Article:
Eventually, when we were coming close to graduating we decided that (partly due to the financial climate) that we would form a studio. At the same time we went on a school trip and arranged to meet the illustrator Mike Perry at his studio in Crown Heights, Brooklyn. From visiting Mike he offered us both an internship once we had finished our studies. We went and lived in New York for a couple of months and learned a great deal with Mike, this period only intensified our desire to start our own thing so on returning to Manchester in October 2010 we formed DR.ME (the name is derived from a disordered anagram of our initials: DR - Ryan Doyle and ME - Mark Edwards) properly and got ourselves a studio space in an old cotton mill building in the outskirts of Manchester.

How would you describe your art/design and your approach?

DR: Cut and Paste, whether that be cutting and pasting within our collage work or working across various mediums all at the same time. We try not to pigeonhole ourselves too much with one approach. Limiting ourselves to one way of working or style, that would just get boring for us and our clients I think. It can be risky with commercial work. Sometimes a client won’t know what they are getting, but I think our body of work allows us the freedom to experiment and has earned us a certain amount of trust with clients that most of the time we have never worked with before. By playing and experimenting with different methods and mediums we can offer slightly more than just the artwork for a record cover.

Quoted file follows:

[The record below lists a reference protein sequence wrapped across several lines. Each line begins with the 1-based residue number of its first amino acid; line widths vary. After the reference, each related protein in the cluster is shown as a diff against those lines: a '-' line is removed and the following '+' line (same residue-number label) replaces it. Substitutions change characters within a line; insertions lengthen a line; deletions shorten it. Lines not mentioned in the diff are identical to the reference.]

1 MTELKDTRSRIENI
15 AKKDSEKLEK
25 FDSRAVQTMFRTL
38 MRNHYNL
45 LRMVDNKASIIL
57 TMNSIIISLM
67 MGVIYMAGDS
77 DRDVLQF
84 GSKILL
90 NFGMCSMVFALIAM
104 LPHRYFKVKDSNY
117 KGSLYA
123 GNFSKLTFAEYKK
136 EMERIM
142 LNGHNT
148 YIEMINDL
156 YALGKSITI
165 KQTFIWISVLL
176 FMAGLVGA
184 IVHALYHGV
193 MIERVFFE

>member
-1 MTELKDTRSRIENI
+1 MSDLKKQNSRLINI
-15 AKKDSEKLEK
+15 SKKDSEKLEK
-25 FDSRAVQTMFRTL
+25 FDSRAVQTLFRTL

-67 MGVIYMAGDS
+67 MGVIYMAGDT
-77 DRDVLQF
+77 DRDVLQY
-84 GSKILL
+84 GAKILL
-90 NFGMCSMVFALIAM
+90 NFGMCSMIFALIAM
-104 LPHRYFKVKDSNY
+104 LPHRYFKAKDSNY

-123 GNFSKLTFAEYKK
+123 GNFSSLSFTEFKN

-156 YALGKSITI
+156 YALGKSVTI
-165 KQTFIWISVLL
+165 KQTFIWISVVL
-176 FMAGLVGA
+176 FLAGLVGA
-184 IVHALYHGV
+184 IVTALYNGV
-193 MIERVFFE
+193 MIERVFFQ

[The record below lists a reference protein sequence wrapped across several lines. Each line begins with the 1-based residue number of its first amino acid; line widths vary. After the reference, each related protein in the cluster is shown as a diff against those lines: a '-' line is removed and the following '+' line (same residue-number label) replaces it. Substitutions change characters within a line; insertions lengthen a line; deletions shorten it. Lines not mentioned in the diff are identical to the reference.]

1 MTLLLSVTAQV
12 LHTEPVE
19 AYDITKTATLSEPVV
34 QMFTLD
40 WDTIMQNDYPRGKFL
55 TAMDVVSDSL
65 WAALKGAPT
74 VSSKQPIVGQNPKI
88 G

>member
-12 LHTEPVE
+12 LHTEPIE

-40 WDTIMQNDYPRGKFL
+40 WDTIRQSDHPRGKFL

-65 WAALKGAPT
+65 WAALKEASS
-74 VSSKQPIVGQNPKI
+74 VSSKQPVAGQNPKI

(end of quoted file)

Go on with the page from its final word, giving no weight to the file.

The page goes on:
ME: The design and artwork that we’ve created has always been quite visceral, from when we opened the studio in 2010 we both always trusted in our guts when making a piece. If it felt right then we’d just know. There is a lot of work that gets created and ends up on the cutting room floor in this process.

What are you trying to communicate? What do you want people to take away from your art/design?

DR: This is usually informed by the project. If it is a client project then the communication is what we collectively want to achieve with our collaborator which could be an artist, museum, photographer or brand. Most of our work has a sense of escapism or freedom routed in it or a touch of humour. There are concepts and reasoning behind all of our work which maybe requires an explanation or some deeper thought, but for the most part it’s just visual candy and you can make of it what you want.